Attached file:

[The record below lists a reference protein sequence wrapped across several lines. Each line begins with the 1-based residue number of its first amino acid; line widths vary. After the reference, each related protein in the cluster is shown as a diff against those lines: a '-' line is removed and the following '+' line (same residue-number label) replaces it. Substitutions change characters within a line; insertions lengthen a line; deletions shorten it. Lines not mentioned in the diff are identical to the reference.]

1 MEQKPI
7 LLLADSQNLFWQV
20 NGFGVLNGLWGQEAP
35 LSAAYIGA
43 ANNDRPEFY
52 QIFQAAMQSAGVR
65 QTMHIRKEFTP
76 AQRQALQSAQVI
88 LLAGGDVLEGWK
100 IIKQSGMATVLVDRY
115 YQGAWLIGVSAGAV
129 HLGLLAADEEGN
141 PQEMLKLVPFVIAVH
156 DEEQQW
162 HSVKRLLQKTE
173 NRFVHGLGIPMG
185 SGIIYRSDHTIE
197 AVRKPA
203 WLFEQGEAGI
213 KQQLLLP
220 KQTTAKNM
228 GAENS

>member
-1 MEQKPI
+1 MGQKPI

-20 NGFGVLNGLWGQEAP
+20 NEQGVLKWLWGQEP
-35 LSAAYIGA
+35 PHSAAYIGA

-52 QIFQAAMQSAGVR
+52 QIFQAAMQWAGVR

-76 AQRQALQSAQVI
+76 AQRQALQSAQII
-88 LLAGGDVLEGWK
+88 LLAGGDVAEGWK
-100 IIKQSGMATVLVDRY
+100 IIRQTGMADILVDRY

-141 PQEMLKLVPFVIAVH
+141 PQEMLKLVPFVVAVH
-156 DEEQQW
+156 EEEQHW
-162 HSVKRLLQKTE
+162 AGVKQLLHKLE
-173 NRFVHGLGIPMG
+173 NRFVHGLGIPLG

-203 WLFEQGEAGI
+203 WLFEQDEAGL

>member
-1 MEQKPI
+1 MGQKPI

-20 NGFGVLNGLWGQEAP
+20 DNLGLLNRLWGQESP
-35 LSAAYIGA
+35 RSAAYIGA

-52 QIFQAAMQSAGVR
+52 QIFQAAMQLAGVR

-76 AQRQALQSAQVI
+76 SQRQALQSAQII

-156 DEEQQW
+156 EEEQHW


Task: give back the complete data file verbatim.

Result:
[The record below lists a reference protein sequence wrapped across several lines. Each line begins with the 1-based residue number of its first amino acid; line widths vary. After the reference, each related protein in the cluster is shown as a diff against those lines: a '-' line is removed and the following '+' line (same residue-number label) replaces it. Substitutions change characters within a line; insertions lengthen a line; deletions shorten it. Lines not mentioned in the diff are identical to the reference.]

1 MEQKPI
7 LLLADSQNLFWQV
20 NGFGVLNGLWGQEAP
35 LSAAYIGA
43 ANNDRPEFY
52 QIFQAAMQSAGVR
65 QTMHIRKEFTP
76 AQRQALQSAQVI
88 LLAGGDVLEGWK
100 IIKQSGMATVLVDRY
115 YQGAWLIGVSAGAV
129 HLGLLAADEEGN
141 PQEMLKLVPFVIAVH
156 DEEQQW
162 HSVKRLLQKTE
173 NRFVHGLGIPMG
185 SGIIYRSDHTIE
197 AVRKPA
203 WLFEQGEAGI
213 KQQLLLP
220 KQTTAKNM
228 GAENS

>member
-1 MEQKPI
+1 MGQKPI

-20 NGFGVLNGLWGQEAP
+20 NEQGVLKWLWGQEP
-35 LSAAYIGA
+35 PHSAAYIGA

-52 QIFQAAMQSAGVR
+52 QIFQAAMQWAGVR

-76 AQRQALQSAQVI
+76 AQRQALQSAQII
-88 LLAGGDVLEGWK
+88 LLAGGDVAEGWK
-100 IIKQSGMATVLVDRY
+100 IIRQTGMADILVDRY

-141 PQEMLKLVPFVIAVH
+141 PQEMLKLVPFVVAVH
-156 DEEQQW
+156 EEEQHW
-162 HSVKRLLQKTE
+162 AGVKQLLHKLE
-173 NRFVHGLGIPMG
+173 NRFVHGLGIPLG

-203 WLFEQGEAGI
+203 WLFEQDEAGL

>member
-1 MEQKPI
+1 MGQKPI

-20 NGFGVLNGLWGQEAP
+20 DNLGLLNRLWGQESP
-35 LSAAYIGA
+35 RSAAYIGA

-52 QIFQAAMQSAGVR
+52 QIFQAAMQLAGVR

-76 AQRQALQSAQVI
+76 SQRQALQSAQII

-156 DEEQQW
+156 EEEQHW